Hi! I’m Vicki Neil Ross, in Northwest Arkansas…Bentonville. I wish I could say I’ve been painting since I could walk, but that would be a lie.
I did draw as a child…saving my color books by taking a sheet of plain paper and drawing what was in the book, then coloring my drawing.
Then school, music, boys, college, university, distracted me. Several careers including retail management, design/publishing soft crafts (needlework and knitting), graphic design/advertising… and now, artist!
My HUGE life changing event happened on Christmas Day, 2001, when a fire raged through our new custom home and took the life of our 14 year old daughter. I was pushed off a cliff with nary a fare-the-well! I couldn’t go back to work, so we eventually closed the doors. For the first time, I am a loose balloon, floating with no one holding my string. Nothing to do, not wanting to do, just floating. My therapist suggested I consider painting to help bring me back.
Sounded good to me, so a few months after the fire, I was attempting watercolor. I spent hours one afternoon at Barnes & Noble looking for what called to me. I didn’t know watercolor from oil, really. (I had to learn which end of the brush to use!) The book I chose was way to advanced for a beginner.
Then I tried a succession of mostly social art groups—you know the ones where “students” paint once a week, and visit about their recipes. Not that there is anything wrong with that, but I wanted to learn everything I could—don’t get between me and my easel. I’m in a hurry to learn.
Hubs (Randy) and I took several European painting workshops by choosing the location instead of the tutor for the first one. Tutor turned out to be Charles Reid. Randy immediately struck up a friendship with he and his wife, Judy. What an experience! We had new gear—a ton of it! Several blocks of Arches paper in various sizes, hot and cold pressed, 2 or 3 tubes of each color he recommended, Guerrilla Painters 9×12 box each, tripods, stools, hats, walking shoes…you name it, we had it! I had to cart my own pack, and sometimes we walked a mile to our spot, on cobblestone streets of villages with hills! Thank goodness Randy was able to keep me from a Kafka-esque fall! We had enough supplies to paint several years.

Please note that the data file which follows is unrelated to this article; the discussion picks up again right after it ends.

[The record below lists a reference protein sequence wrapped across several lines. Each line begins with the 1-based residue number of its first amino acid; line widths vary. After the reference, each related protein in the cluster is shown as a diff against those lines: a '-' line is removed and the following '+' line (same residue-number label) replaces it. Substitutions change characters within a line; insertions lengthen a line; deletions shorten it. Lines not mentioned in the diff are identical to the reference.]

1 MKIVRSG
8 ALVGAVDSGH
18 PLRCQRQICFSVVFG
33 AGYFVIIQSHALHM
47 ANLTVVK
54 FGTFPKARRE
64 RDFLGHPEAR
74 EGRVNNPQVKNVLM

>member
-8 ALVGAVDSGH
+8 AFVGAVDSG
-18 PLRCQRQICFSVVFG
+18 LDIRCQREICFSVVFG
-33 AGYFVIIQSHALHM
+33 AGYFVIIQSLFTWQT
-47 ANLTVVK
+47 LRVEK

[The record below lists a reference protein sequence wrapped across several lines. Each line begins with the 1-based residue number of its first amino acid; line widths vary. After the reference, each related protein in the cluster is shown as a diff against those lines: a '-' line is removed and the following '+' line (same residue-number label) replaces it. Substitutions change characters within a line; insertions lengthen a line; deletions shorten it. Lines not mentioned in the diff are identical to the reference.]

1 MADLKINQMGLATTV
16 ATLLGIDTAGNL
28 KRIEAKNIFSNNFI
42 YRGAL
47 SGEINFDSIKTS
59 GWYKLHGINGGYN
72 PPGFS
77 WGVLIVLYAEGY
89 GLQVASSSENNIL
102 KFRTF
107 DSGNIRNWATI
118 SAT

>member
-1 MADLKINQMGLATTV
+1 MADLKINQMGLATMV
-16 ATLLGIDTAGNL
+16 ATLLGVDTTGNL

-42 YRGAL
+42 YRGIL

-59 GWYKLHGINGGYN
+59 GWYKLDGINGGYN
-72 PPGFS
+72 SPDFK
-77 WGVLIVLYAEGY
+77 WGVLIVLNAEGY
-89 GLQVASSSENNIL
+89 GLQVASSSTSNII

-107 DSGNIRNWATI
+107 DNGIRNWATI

I couldn’t keep up with the class, so I listened, took tons of progress photos of his work, and took copious notes. Back home, I started going to every workshop instructor who would travel through for local groups to demonstrate for 3 days, and got all kinds of unrelated information, like formulas for trees, favorite miracle brushes, oh, and buy my video, book, etc.
I was introduced to soft pastels a few years later, and put the watercolors away for awhile. I did improve, but still struggled with painting on my own. I could just get so far, then would run up against my lack of training. Many teachers want you to sign and frame works that are really just practice pieces. Of course, they offer framing.
I continued with soft pastels and went to a convention in Raleigh, NC where I happened to meet a portrait artist from Atlanta, but who lived in France and had an artist’s retreat about an hour southeast of Paris in a little village of Fontaine-Fourches.
I connected with her, she took me under her wing as a mentor. She couldn’t believe I did not have any knowledge of the basics and was trying to paint the emotional paintings I felt I had to do (people in my position don’t think they can paint “happy/merry”). After several long talks, she “gave me permission” to paint apples and trees. She had operated an art school in Atlanta for several years, so I became her student. I read, studied, practiced, and collected art supplies.